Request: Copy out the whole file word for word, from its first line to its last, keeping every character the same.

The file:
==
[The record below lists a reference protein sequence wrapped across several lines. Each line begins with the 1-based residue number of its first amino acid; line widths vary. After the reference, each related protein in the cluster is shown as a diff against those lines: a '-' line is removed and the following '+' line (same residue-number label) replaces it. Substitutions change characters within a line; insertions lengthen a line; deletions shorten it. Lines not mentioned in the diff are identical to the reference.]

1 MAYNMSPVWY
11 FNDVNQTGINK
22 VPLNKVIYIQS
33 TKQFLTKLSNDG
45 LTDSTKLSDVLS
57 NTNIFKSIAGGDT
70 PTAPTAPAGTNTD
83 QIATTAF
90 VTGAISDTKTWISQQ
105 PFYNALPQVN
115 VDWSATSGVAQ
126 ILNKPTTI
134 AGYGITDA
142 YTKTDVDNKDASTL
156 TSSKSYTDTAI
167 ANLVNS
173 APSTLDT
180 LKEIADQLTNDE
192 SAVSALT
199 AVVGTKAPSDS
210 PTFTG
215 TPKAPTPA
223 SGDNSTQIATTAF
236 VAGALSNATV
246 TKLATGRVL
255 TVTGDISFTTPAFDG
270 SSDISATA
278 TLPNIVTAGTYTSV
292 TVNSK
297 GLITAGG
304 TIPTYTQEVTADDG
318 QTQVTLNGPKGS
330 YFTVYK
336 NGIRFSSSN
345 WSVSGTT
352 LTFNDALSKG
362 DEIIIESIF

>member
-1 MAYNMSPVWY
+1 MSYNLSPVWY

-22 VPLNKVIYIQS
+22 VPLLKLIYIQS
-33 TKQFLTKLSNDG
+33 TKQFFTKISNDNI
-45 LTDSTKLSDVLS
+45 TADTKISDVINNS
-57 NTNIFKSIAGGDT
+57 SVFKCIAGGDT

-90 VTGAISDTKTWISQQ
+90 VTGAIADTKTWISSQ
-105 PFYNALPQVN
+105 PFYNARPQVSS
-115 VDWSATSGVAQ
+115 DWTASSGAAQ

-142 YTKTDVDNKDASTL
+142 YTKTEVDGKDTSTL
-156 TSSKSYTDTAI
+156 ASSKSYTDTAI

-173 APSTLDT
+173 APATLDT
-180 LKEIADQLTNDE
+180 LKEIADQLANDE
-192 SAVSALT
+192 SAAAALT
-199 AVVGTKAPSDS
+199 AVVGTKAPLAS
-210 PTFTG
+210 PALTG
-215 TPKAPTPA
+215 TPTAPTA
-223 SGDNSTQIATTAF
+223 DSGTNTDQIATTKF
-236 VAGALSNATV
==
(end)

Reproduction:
[The record below lists a reference protein sequence wrapped across several lines. Each line begins with the 1-based residue number of its first amino acid; line widths vary. After the reference, each related protein in the cluster is shown as a diff against those lines: a '-' line is removed and the following '+' line (same residue-number label) replaces it. Substitutions change characters within a line; insertions lengthen a line; deletions shorten it. Lines not mentioned in the diff are identical to the reference.]

1 MAYNMSPVWY
11 FNDVNQTGINK
22 VPLNKVIYIQS
33 TKQFLTKLSNDG
45 LTDSTKLSDVLS
57 NTNIFKSIAGGDT
70 PTAPTAPAGTNTD
83 QIATTAF
90 VTGAISDTKTWISQQ
105 PFYNALPQVN
115 VDWSATSGVAQ
126 ILNKPTTI
134 AGYGITDA
142 YTKTDVDNKDASTL
156 TSSKSYTDTAI
167 ANLVNS
173 APSTLDT
180 LKEIADQLTNDE
192 SAVSALT
199 AVVGTKAPSDS
210 PTFTG
215 TPKAPTPA
223 SGDNSTQIATTAF
236 VAGALSNATV
246 TKLATGRVL
255 TVTGDISFTTPAFDG
270 SSDISATA
278 TLPNIVTAGTYTSV
292 TVNSK
297 GLITAGG
304 TIPTYTQEVTADDG
318 QTQVTLNGPKGS
330 YFTVYK
336 NGIRFSSSN
345 WSVSGTT
352 LTFNDALSKG
362 DEIIIESIF

>member
-1 MAYNMSPVWY
+1 MSYNLSPVWY

-22 VPLNKVIYIQS
+22 VPLLKLIYIQS
-33 TKQFLTKLSNDG
+33 TKQFFTKISNDNI
-45 LTDSTKLSDVLS
+45 TADTKISDVINNS
-57 NTNIFKSIAGGDT
+57 SVFKCIAGGDT

-90 VTGAISDTKTWISQQ
+90 VTGAIADTKTWISSQ
-105 PFYNALPQVN
+105 PFYNARPQVSS
-115 VDWSATSGVAQ
+115 DWTASSGAAQ

-142 YTKTDVDNKDASTL
+142 YTKTEVDGKDTSTL
-156 TSSKSYTDTAI
+156 ASSKSYTDTAI

-173 APSTLDT
+173 APATLDT
-180 LKEIADQLTNDE
+180 LKEIADQLANDE
-192 SAVSALT
+192 SAAAALT
-199 AVVGTKAPSDS
+199 AVVGTKAPLAS
-210 PTFTG
+210 PALTG
-215 TPKAPTPA
+215 TPTAPTA
-223 SGDNSTQIATTAF
+223 DSGTNTDQIATTKF
-236 VAGALSNATV